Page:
I'd suggest that it's worth re-ripping everything in lossless with a good ripper (dBpoweramp/XLD, not iTunes!) if you only used 128k MP3 twenty years ago. Those old encoders were very bad.

 

The question is not buying a new CD over a buying a download, the question is 1986 CD or free itunes match remaster.

 

Do I hear you say that one lossless "encoder" is better than another? Aren't they both lossless files?

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The question is not buying a new CD over a buying a download, the question is 1986 CD or free itunes match remaster.

 

Do I hear you say that one lossless "encoder" is better than another? Aren't they both lossless files?

 

The first 5 or six Stones albums were not well recorded in the first place. Their SQ did not start to improve until Aftermath and Between The Buttons. I've owned the LP's, the ABCKO CD's, and the HDtracks 24/88.2 SACD remasters, and my take on it is that you can't make a silk purse from a sow's ear. So, if you can get a free download, why not re-rip a couple of your old CD's, and decide for yourself?

 

iTunes ripper is adequate for some, but lacks the more exacting features and options found in XLD and dbPoweramp.

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can anybody confirm exactly what the technical process is for the "mastered for iTunes" items ?

or is it just marketing ?

 

presumably iTunes have access to the latest catalogue material from each supplier. Do they just rip it at lower-res ? I cannot believe there is any real re-mastering....

 

anybody have solid info/ evidence ?

Aurender X100L > Audiophilleo USB/SPDIF > Devialet 200 > Verity Audio Parsifal Ovation

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So, if you can get a free download, why not re-rip a couple of your old CD's, and decide for yourself?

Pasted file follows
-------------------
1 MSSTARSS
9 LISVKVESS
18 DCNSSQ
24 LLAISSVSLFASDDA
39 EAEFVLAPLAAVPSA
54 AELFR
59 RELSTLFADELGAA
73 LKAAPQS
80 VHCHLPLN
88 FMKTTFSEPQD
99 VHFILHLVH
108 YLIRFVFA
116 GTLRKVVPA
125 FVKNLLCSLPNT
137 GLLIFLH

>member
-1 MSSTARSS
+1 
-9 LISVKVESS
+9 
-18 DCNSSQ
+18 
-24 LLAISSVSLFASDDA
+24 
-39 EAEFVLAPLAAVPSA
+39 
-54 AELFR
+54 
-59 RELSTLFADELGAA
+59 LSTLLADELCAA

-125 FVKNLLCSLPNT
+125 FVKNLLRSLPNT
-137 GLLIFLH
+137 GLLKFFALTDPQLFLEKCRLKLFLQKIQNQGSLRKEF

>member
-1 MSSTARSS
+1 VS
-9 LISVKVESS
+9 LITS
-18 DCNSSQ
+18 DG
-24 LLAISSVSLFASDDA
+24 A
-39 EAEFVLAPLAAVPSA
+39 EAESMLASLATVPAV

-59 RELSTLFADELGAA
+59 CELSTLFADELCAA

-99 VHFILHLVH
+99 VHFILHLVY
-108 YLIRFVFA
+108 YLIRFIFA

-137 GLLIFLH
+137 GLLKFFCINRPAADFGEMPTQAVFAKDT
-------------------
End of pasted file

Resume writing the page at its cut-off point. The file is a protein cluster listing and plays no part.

That is what I am doing with those CDs. My initial most and question is kind of an in general one, and I am getting the answer I suspected, and mostly agree with: a lossless rip from any CD is better sonically than anything remastered and available in a lossy format, no matter the mastering.

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Do I hear you say that one lossless "encoder" is better than another? Aren't they both lossless files?
There can be a huge difference between lossy encoders, especially if you're comparing MP3s created 20 years ago to something ripped today at the same bitrate.

 

Lossless is lossless. The format doesn't matter.

 

If you aren't using a secure ripper though (which iTunes is not) then you don't know whether you have a perfect copy of the audio on the CD with your "lossless" rip. It may be a lossless encoding of a bad rip.

 

can anybody confirm exactly what the technical process is for the "mastered for iTunes" items ?

or is it just marketing ?

 

presumably iTunes have access to the latest catalogue material from each supplier. Do they just rip it at lower-res ? I cannot believe there is any real re-mastering....

 

anybody have solid info/ evidence ?

"Mastered for iTunes" is not re-mastering. It means they supplied iTunes with files which match a minimum spec.

 

https://www.apple.com/itunes/mastered-for-itunes/docs/mastered_for_itunes.pdf

 

The main difference is really just that they are often supplying Apple with a high-res master which Apple converts, instead of supplying tracks which they have encoded themselves.